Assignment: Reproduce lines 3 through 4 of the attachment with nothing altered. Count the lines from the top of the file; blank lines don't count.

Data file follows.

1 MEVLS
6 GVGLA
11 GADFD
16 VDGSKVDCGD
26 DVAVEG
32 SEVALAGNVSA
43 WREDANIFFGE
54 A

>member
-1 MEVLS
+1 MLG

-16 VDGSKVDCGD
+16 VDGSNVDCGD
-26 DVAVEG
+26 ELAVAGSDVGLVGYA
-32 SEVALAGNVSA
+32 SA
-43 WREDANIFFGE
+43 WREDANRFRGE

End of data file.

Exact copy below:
11 GADFD
16 VDGSKVDCGD